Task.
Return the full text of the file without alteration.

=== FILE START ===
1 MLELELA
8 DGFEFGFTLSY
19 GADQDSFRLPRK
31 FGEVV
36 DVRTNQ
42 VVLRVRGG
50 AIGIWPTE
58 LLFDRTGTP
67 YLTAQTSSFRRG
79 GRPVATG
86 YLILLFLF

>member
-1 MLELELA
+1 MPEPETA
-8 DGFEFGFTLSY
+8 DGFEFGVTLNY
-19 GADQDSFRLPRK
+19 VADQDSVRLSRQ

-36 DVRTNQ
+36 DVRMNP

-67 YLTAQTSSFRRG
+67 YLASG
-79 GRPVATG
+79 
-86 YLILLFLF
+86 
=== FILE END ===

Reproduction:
1 MLELELA
8 DGFEFGFTLSY
19 GADQDSFRLPRK
31 FGEVV
36 DVRTNQ
42 VVLRVRGG
50 AIGIWPTE
58 LLFDRTGTP
67 YLTAQTSSFRRG
79 GRPVATG
86 YLILLFLF

>member
-1 MLELELA
+1 MPEPETA
-8 DGFEFGFTLSY
+8 DGFEFGVTLNY
-19 GADQDSFRLPRK
+19 VADQDSVRLSRQ

-36 DVRTNQ
+36 DVRMNP

-67 YLTAQTSSFRRG
+67 YLASG
-79 GRPVATG
+79 
-86 YLILLFLF
+86 